|Fig. 1:||Mean soil respiration (mg CO2 g-1 of dry soil day-1) over 30 days. Bars indicate standard errors of the mean (n = 3)|
|Fig. 2:||The mean counts of hydrocarbon-degrading microorganisms (cfu`s g-1 dry soil) over 30 days. Bars indicate standard errors of the mean (n = 3)|
Assessment of hydrocarbon toxicity: The initial toxicity assessment of hydrocarbon on day 1 showed that steam and steam/surfactant biopiles were significantly less toxic than the control and surfactant biopiles (Fig. 3). Between day 1 and 10, there was a significant decline in the soil toxicity for all the treated biopiles. Afterwards, the toxicity increased to its initial level by day 15. Following day 20, there was a slight reduction in the soil toxicity, being less than the initial toxicity level on day one.
Chemical assessment of hydrocarbon reduction: The initial hydrocarbon concentration (at day 0) in the steam and steam/surfactant biopiles was significantly less than the control and surfactant biopiles (Fig. 4). The overall results shown that all the treatments including the control showed a significant decline in the hydrocarbon concentration over time. The results also showed that the highest rate of hydrocarbon reduction was during the first 10 days. Furthermore, the results displayed that all the biopiles showed no significant reduction in the hydrocarbon concentrations between day 10 and 15. Between day 15 and 20, all the treated biopiles including the control showed a slow rate of hydrocarbon reduction. Following day 20, the hydrocarbon content remained level off until day 30.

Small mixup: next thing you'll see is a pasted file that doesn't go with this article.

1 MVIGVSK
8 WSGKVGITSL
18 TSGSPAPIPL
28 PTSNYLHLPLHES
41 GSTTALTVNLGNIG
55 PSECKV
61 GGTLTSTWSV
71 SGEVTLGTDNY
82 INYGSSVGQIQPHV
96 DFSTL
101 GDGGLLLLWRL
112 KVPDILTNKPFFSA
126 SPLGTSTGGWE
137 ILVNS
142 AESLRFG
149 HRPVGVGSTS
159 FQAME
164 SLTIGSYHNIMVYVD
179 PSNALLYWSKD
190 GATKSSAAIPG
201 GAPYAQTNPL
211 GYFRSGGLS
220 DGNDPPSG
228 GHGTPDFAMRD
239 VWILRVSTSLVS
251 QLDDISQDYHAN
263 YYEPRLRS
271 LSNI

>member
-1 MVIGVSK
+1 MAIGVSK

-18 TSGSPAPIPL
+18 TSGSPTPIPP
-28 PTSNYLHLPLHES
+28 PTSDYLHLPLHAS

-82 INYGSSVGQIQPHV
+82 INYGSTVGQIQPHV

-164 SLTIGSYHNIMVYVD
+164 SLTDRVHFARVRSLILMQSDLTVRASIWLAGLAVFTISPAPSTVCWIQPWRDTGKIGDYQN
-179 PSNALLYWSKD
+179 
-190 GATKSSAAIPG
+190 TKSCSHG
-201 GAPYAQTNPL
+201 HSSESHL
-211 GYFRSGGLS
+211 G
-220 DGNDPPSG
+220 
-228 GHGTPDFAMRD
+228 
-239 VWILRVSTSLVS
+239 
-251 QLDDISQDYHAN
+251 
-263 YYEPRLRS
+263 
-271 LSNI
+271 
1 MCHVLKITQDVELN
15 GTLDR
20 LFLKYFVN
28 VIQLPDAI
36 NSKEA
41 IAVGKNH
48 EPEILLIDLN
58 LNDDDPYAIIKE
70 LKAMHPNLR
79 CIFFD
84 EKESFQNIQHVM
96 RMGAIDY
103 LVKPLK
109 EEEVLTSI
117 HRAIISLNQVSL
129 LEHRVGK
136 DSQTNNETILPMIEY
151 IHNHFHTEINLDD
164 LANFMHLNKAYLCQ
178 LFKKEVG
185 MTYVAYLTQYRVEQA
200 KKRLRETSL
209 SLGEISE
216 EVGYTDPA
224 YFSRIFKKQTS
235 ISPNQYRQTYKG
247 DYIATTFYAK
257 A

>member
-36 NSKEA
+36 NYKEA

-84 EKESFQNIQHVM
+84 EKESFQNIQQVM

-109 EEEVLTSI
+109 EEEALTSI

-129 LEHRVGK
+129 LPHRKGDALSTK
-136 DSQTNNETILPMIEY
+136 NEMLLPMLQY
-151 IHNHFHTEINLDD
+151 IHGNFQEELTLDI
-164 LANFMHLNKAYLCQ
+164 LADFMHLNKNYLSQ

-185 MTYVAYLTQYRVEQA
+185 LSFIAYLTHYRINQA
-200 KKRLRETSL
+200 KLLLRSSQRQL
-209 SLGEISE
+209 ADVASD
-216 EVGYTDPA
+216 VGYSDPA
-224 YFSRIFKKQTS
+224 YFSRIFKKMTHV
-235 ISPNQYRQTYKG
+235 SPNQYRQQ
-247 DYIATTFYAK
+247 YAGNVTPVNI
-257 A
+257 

|Fig. 3:||Bioluminescence response for the toxicity biosensor P. fluorescens 10586r during hydrocarbon biodegradation. Bars indicate standard errors of the mean (n = 3)|
|Fig. 4:||The mean changes in hydrocarbon concentrations (g of HC kg-1 of dry soil) over 30 days. Bars indicate standard errors of the mean (n = 3)|